Next up in an ongoing series of Talk of the Nation conversations with filmmakers nominated in the Best Documentary Feature category at the Oscars: NPR's Neal Conan talks to the filmmakers behind The Invisible War, which investigates the extent of sexual assault in the military.
Through a series of in-depth interviews with victims, the film documents the repercussions of reporting sexual assault and makes an argument for changes in the military adjudication system.
Guests Kirby Dick, the writer and director of The Invisible War, and Amy Ziering, who worked as a producer on the film, talk to Neal Conan about how they tracked down their interview subjects, what's behind the military's slowness in responding to the culture of sexual assault in the ranks, and what has happened since the film's release.
Ziering on one idealistic recruit's harrowing story
"Kori ... joined the Coast Guard just full of enthusiasm and idealism and only really wanting to serve her country. And she thoroughly enjoyed her experience there, and was a really great Coastie, as they call them. You know, young, feisty, really good at, you know, being a team player. It's sort of everything she ever dreamed of, and [she] really appreciated the training she got in boot camp and the camaraderie and the rigor of the programs. So she was a really first-rate soldier.
"It's a very sad story, because she was such a high performer and well-noticed in her unit and got systematically singled out by one of her superiors and repeatedly harassed, stalked, etc. She continually complained to her superiors, but her complaints fell on deaf ears. And the abuse escalated and ultimately ended up in a violent rape and a vicious, brutal attack which ended up dislocating her jaw and permanently causing damage."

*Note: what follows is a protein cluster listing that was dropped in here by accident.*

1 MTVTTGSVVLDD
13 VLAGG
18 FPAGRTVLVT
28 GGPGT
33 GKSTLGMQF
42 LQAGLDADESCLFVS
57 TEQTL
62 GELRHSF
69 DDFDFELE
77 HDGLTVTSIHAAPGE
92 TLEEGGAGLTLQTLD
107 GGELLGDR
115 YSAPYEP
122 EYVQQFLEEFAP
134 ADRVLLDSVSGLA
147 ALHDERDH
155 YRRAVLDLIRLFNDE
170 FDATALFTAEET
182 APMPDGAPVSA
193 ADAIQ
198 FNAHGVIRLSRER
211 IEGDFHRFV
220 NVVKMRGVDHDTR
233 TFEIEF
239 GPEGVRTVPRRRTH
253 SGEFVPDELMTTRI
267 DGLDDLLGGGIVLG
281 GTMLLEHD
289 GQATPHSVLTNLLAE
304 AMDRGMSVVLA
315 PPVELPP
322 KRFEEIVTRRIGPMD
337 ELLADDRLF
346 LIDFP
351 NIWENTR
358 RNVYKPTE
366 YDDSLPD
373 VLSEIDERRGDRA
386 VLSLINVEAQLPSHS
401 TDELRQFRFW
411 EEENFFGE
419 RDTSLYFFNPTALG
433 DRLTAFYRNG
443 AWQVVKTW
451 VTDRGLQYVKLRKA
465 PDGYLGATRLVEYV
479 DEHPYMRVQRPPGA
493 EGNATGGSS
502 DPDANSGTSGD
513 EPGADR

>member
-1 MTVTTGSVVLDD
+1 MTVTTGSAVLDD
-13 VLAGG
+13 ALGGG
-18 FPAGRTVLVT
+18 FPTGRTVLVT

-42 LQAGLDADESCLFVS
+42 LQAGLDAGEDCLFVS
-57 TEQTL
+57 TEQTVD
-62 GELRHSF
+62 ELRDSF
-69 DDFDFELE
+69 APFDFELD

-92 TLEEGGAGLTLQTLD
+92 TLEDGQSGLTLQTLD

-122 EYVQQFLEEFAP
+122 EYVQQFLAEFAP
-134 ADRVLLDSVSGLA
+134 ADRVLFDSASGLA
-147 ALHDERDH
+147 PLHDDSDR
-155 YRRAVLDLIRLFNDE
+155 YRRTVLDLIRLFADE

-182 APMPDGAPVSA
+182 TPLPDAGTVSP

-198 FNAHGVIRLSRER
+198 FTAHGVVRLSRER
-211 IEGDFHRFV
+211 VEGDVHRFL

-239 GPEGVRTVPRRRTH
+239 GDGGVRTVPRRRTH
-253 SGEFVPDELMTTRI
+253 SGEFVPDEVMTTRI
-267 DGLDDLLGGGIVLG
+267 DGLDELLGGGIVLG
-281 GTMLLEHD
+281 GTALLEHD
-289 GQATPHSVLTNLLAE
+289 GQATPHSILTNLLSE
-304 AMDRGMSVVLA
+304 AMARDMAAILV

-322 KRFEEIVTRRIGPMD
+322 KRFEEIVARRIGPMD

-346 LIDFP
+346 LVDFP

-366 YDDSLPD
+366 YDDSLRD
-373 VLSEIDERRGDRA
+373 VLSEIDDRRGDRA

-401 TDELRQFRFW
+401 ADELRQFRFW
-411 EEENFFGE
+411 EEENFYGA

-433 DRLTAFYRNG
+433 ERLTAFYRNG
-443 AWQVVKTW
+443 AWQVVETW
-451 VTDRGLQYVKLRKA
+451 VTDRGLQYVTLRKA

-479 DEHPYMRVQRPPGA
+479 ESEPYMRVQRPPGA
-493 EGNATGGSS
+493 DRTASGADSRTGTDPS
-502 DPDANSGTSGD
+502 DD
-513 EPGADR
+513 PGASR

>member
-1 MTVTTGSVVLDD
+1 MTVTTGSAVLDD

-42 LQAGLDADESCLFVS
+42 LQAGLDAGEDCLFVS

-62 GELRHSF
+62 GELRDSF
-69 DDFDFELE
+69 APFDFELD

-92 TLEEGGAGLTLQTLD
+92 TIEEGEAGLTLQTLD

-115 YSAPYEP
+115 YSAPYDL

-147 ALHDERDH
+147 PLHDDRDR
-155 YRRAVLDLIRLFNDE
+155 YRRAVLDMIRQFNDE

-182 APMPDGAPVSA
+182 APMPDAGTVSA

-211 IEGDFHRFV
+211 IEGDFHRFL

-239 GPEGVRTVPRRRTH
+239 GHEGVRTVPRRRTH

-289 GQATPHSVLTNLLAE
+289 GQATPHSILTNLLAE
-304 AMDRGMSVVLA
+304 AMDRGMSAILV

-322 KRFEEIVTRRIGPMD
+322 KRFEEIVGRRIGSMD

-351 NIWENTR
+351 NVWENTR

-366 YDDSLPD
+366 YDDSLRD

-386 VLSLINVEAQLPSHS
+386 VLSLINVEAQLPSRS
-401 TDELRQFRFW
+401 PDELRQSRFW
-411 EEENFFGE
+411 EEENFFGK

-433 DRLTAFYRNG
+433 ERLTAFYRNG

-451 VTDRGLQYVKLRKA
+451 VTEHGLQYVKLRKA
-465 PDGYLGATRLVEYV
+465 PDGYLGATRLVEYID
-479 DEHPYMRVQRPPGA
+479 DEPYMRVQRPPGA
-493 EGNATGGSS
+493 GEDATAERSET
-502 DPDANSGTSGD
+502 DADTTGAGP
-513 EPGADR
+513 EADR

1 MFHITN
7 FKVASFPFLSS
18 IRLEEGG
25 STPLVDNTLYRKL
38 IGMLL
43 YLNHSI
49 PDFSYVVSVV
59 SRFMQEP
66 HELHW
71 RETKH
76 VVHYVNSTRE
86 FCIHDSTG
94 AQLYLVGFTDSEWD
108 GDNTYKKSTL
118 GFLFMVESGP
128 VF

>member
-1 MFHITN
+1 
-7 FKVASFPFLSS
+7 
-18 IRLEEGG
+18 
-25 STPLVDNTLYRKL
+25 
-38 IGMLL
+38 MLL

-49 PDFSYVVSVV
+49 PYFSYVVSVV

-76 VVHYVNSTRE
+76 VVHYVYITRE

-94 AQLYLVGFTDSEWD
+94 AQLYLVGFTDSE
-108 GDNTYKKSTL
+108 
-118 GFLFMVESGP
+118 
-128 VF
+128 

Dick on the rising number of military sexual assaults
"This is something we've been hearing for decades. ... I mean, according to the Department of Defense, 19,000 men and women were sexually assaulted in the military just last year, and of course if you multiply that back over the generations, that means hundreds of thousands of men and women have been sexually assaulted. And yet, even today they are still struggling to attack this problem. They have — it's long overdue that a problem should be addressed.
"I mean, part of the problem is there aren't enough members in Congress who have actually stepped forward. The well-meaning ones have been fighting the fight now for a decade, but what it needs, obviously, is a majority to actually — the responsibility of Congress is to oversee the military, and they really need to step up and assume that responsibility."
On the rarity of justice in military assault cases
Dick: "Justice is so rarely served that only 14 percent of men and women who are assaulted in the military actually report. Eighty-six percent don't report. And even of the ones that do report, very few go to court-martial, and the ones that go to court-martial, very — there are very few convictions. And of the convictions ... very few ... serve substantial jail time. So justice is not being done at all.
"The military, unfortunately, has a very antiquated military justice system, and they've been unable to actually prosecute — investigate or prosecute these successfully."
Ziering: "And it's not — if I can just jump in — it's not really that these cases are necessarily that hard to prove. It's also that there's an inherent injustice in the military's judicial system, in that the people that are adjudicating these crimes are directly in the same chain of command as the people who are, you know, either the plaintiffs or the assailants. So it's just — it's a sort of a rigged game. The commander knows everyone involved, so his sympathies are, you know, obviously, going to be tempered by his knowledge of the participating parties, and so there's no impartial oversight. And that's really the crux of the problem. The crux of the problem is not that he said-she said case. It's actually that there's this, you know, this system in place that doesn't guarantee impartial over-adjudication of these crimes."